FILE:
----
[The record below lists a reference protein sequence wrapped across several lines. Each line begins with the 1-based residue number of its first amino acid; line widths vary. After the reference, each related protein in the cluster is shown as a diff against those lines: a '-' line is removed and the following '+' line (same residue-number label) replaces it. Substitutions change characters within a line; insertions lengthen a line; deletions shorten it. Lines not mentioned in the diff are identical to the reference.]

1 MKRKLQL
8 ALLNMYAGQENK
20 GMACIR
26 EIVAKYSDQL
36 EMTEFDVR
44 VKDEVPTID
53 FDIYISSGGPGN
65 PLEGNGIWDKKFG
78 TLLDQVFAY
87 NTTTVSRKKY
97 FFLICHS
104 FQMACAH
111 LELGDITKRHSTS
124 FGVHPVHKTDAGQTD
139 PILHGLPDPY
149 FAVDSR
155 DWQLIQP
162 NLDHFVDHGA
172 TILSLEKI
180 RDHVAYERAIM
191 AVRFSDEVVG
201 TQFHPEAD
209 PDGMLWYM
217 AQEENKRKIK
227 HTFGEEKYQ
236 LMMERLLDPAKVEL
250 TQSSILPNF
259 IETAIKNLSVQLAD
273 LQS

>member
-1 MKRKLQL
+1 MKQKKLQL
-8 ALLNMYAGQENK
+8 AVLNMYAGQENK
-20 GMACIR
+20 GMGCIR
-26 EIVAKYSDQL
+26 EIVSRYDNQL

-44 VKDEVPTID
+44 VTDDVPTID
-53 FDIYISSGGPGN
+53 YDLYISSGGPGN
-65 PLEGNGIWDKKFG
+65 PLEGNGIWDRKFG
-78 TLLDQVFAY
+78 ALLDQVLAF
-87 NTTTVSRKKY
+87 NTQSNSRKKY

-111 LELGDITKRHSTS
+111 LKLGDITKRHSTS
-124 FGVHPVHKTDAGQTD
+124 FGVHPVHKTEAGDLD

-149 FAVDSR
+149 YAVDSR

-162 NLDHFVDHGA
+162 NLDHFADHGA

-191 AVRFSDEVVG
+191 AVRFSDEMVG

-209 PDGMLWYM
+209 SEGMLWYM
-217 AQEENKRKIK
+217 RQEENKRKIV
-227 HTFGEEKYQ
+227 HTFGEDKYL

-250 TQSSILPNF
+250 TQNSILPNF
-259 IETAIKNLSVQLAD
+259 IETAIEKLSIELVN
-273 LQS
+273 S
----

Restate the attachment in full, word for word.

[The record below lists a reference protein sequence wrapped across several lines. Each line begins with the 1-based residue number of its first amino acid; line widths vary. After the reference, each related protein in the cluster is shown as a diff against those lines: a '-' line is removed and the following '+' line (same residue-number label) replaces it. Substitutions change characters within a line; insertions lengthen a line; deletions shorten it. Lines not mentioned in the diff are identical to the reference.]

1 MKRKLQL
8 ALLNMYAGQENK
20 GMACIR
26 EIVAKYSDQL
36 EMTEFDVR
44 VKDEVPTID
53 FDIYISSGGPGN
65 PLEGNGIWDKKFG
78 TLLDQVFAY
87 NTTTVSRKKY
97 FFLICHS
104 FQMACAH
111 LELGDITKRHSTS
124 FGVHPVHKTDAGQTD
139 PILHGLPDPY
149 FAVDSR
155 DWQLIQP
162 NLDHFVDHGA
172 TILSLEKI
180 RDHVAYERAIM
191 AVRFSDEVVG
201 TQFHPEAD
209 PDGMLWYM
217 AQEENKRKIK
227 HTFGEEKYQ
236 LMMERLLDPAKVEL
250 TQSSILPNF
259 IETAIKNLSVQLAD
273 LQS

>member
-1 MKRKLQL
+1 MKQKKLQL
-8 ALLNMYAGQENK
+8 AVLNMYAGQENK
-20 GMACIR
+20 GMGCIR
-26 EIVAKYSDQL
+26 EIVSRYDNQL

-44 VKDEVPTID
+44 VTDDVPTID
-53 FDIYISSGGPGN
+53 YDLYISSGGPGN
-65 PLEGNGIWDKKFG
+65 PLEGNGIWDRKFG
-78 TLLDQVFAY
+78 ALLDQVLAF
-87 NTTTVSRKKY
+87 NTQSNSRKKY

-111 LELGDITKRHSTS
+111 LKLGDITKRHSTS
-124 FGVHPVHKTDAGQTD
+124 FGVHPVHKTEAGDLD

-149 FAVDSR
+149 YAVDSR

-162 NLDHFVDHGA
+162 NLDHFADHGA

-191 AVRFSDEVVG
+191 AVRFSDEMVG

-209 PDGMLWYM
+209 SEGMLWYM
-217 AQEENKRKIK
+217 RQEENKRKIV
-227 HTFGEEKYQ
+227 HTFGEDKYL

-250 TQSSILPNF
+250 TQNSILPNF
-259 IETAIKNLSVQLAD
+259 IETAIEKLSIELVN
-273 LQS
+273 S